How will the coronavirus impact my job?
Coronavirus (COVID-19) is a respiratory illness caused by a new virus. Symptoms range from a mild cough to pneumonia. Some people recover easily, others may get very sick very quickly. There is evidence that it spreads from person to person through actions such as coughing, sneezing or contact.
The coronavirus has spread quickly and has caused great concern internationally, and presents many challenges here for us in Australia. Even Tom Hanks has coronavirus!
One of the biggest questions for employees is how will the coronavirus impact my job.
Employment law and coronavirus
This article will answer some of the most common questions about coronavirus and employment law. Please keep in mind that information about the coronavirus is constantly being updated. You should seek information from trusted sources only including the Australian Government, World Health Organisation and the Australian Medical Association.
Can my employer direct me to stay home?
Employers have a duty to provide and maintain a safe workplace without risks to the health and safety of employees. This includes managing the risk of exposure to coronavirus from other employees or clients.
Your employer may ask you to declare any upcoming or recent travel so they can better assess the risks to health and safety arising from staff movements generally. This is a lawful and reasonable direction, and should be complied with.
This may mean directing employees to work from home (if possible) or otherwise to stay home in order to prevent the spread of coronavirus.
If an employer directs you to work from home or stay at home to prevent the spread, it is a lawful and reasonable direction and it should be followed. An employee who is the subject of this direction will ordinarily be entitled to full pay (if they are otherwise ready, willing and able to perform their role).
If you are a casual employee, remember that you do not have any entitlement to work beyond your last shift. This means that an employer can ask you not to come to work, and you will not be entitled to any payment of wages or leave. You should consider whether you are a true casual or have a right to convert to permanent employment. You can read more about that here
What happens if I am isolated/directed to self-isolate by the government?
If your employer has not directed you to stay at home, but you wish to do so as a precaution – the first step is to speak with them about the ability to work from home to prevent the risk of catching the coronavirus.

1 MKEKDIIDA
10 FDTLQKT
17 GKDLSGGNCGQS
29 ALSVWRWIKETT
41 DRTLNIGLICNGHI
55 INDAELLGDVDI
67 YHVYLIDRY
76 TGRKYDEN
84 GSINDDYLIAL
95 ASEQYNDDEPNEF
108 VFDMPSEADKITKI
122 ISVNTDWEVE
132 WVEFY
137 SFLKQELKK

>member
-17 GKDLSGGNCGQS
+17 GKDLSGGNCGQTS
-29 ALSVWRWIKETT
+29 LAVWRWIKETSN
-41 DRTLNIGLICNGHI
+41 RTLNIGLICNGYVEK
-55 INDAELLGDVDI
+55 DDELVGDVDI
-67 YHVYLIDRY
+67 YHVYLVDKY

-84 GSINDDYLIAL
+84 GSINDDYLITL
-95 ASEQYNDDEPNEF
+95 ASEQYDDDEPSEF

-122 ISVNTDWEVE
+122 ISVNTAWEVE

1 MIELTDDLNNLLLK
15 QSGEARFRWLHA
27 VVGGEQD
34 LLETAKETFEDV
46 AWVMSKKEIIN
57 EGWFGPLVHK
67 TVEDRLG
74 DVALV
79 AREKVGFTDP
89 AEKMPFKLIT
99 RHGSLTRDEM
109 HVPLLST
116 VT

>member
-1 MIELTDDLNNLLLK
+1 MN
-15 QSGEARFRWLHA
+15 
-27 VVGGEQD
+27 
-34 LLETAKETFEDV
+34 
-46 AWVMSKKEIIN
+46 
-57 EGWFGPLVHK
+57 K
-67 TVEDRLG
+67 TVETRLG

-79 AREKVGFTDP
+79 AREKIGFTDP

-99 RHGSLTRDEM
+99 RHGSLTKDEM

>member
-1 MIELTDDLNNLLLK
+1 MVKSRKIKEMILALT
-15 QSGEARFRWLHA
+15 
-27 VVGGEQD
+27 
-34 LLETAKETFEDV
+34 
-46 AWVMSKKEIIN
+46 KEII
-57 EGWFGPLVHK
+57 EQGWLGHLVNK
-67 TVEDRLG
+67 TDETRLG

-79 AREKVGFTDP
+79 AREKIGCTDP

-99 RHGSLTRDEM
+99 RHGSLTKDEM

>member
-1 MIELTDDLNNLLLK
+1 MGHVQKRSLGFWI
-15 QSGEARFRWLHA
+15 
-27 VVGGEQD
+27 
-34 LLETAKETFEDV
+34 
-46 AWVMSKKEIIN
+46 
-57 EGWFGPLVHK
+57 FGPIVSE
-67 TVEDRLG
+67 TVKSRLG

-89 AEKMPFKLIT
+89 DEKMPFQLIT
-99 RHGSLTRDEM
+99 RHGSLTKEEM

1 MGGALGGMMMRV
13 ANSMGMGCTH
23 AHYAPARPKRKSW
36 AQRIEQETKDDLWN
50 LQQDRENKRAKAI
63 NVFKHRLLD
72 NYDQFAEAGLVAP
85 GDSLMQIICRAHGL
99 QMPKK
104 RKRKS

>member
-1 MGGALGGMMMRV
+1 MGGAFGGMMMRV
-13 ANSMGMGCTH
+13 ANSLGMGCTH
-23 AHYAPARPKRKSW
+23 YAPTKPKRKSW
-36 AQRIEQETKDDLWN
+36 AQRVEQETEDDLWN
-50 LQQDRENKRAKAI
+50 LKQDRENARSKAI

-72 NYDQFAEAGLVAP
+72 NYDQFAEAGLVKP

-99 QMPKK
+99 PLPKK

If your employer does not allow you to work from home, or you are unable to, and you still wish to stay home to prevent catching the coronavirus, you will be required to use your own paid leave (annual leave or long service leave) to cover this period, or unpaid leave if you do not have leave accrued.
If you have coronavirus, you will need to use your personal leave entitlements (sick leave). This includes caring for an immediate family or household member who has coronavirus.
Personal leave will not be available where you have come into contact with a person who has coronavirus, where you return from travel (but are not yet sick), or where you are required to isolate yourself. Remember – to qualify for personal leave, an employee must be “not fit for work” because an injury or illness is affecting them. A positive diagnosis of coronavirus (or other diagnosis) is necessary.
For casuals, if you wish to self-isolate or have been directed to by the Australian Government, you will have no entitlement to be paid and have no leave to use. Where shifts to casual employees are reduced, a casual will not be entitled to payment. The Government has recently announced that casuals impacted by the coronavirus will have the ability to access Newstart payments.
Can my employer dismiss me if I have coronavirus?
No, it is unfair and unlawful to terminate an employee because they have coronavirus. It is discriminatory to dismiss an employee because they have coronavirus or because they are of Chinese or Asian descent.
If your employer has terminated your employment for this reason, you should seek legal advice about available legal claims including an unfair dismissal, general protections claim or discrimination claim. Remember you only have 21 days to commence some claims from the date of the dismissal. You can check if you are eligible to commence a claim here.
What about redundancies?
If your employer is experiencing a downturn in work due to coronavirus redundancies may follow. A genuine redundancy is where your job is no longer required to be performed by anyone, your employer has consulted with you about the change (in an effort to avoid dismissal) and your employer has tried to redeploy you into another available job – even if more junior or for less pay. If your employer does not follow those steps you may be eligible to commence an unfair dismissal claim.
If you are a permanent employee you are entitled to notice of termination and redundancy pay based on your years of continuous service. You can check your entitlements to notice and redundancy pay here.
We encourage all employees to have a conversation with their employer about the impact the coronavirus may have on their workplace. This will look different for each employee depending on the nature and operation of their role. If you feel like you are being treated unfairly or being discriminated against because of coronavirus we can help.
If you would like further information you can talk to a lawyer by clicking here.